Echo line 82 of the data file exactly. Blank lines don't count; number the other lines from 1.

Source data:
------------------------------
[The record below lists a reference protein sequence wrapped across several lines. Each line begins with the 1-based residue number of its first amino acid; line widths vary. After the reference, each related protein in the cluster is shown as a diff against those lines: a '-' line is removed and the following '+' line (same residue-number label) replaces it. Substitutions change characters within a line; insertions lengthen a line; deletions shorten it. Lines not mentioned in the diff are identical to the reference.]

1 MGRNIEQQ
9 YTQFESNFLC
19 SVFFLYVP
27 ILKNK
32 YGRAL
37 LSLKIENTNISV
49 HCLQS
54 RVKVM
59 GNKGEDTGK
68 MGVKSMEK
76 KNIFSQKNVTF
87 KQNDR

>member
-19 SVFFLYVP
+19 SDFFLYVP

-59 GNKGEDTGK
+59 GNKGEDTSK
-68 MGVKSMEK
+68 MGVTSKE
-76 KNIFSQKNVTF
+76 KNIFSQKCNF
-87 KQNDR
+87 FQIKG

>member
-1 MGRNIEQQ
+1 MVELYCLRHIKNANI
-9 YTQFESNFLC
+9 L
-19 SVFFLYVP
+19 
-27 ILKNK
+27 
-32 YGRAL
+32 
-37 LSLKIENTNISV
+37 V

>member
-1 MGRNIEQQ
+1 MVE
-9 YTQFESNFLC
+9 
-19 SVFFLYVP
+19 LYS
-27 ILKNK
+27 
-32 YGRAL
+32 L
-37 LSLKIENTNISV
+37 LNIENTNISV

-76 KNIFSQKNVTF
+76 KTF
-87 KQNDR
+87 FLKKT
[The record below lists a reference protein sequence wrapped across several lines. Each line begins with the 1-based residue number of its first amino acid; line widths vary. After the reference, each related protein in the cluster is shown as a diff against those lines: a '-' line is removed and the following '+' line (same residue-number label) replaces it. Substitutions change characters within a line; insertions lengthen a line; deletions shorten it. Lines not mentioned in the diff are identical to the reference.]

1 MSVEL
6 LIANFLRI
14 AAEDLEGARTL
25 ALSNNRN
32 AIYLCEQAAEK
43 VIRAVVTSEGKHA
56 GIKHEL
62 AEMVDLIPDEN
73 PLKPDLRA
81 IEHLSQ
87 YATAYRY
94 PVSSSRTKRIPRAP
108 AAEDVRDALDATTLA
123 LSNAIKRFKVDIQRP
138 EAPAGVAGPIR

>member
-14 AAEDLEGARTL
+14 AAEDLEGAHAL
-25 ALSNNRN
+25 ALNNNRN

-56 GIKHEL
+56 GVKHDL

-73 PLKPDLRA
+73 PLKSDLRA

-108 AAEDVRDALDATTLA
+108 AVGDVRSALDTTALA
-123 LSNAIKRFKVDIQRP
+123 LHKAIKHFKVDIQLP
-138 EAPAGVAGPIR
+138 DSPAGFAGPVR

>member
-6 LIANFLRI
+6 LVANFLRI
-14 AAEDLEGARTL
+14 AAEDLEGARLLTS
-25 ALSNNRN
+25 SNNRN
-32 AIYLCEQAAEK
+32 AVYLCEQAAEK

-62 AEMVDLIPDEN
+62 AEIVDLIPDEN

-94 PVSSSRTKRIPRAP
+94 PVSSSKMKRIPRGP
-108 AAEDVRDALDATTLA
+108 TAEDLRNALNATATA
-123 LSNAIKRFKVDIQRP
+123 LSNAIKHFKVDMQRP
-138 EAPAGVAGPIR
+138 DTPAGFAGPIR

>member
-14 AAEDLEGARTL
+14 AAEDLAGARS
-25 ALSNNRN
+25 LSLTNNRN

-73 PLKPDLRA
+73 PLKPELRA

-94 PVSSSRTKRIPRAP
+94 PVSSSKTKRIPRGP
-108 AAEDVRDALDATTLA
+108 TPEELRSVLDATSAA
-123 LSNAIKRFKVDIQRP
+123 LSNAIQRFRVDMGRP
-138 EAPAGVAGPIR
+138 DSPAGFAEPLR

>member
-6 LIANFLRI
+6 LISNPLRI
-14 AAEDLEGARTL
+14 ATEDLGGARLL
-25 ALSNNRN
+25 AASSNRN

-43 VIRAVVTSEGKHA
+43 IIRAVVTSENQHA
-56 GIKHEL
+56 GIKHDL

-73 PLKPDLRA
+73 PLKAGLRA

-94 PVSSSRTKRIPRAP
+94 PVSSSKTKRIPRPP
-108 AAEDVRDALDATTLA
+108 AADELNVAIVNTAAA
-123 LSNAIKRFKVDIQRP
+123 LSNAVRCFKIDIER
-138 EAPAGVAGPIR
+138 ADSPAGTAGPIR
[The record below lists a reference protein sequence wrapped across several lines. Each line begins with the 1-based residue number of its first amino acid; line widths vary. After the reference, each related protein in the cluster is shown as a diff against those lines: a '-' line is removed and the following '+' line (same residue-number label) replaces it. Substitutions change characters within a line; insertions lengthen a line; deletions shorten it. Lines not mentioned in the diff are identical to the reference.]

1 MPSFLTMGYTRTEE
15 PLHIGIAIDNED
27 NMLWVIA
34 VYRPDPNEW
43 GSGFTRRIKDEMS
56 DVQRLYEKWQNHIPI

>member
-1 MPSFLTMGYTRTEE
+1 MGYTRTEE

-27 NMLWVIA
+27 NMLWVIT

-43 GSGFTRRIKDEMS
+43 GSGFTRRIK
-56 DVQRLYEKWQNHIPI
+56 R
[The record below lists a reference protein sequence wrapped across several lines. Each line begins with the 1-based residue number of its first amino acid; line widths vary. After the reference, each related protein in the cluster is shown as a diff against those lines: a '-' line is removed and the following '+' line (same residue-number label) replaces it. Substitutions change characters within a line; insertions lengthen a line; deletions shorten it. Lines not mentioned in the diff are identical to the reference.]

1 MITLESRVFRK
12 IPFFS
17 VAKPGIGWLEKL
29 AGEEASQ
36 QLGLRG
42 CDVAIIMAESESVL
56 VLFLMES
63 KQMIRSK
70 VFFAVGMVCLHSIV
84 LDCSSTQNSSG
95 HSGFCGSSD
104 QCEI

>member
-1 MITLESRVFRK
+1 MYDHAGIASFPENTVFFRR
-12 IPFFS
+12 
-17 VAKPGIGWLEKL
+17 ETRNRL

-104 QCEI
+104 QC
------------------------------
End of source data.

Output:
-123 LSNAIKRFKVDIQRP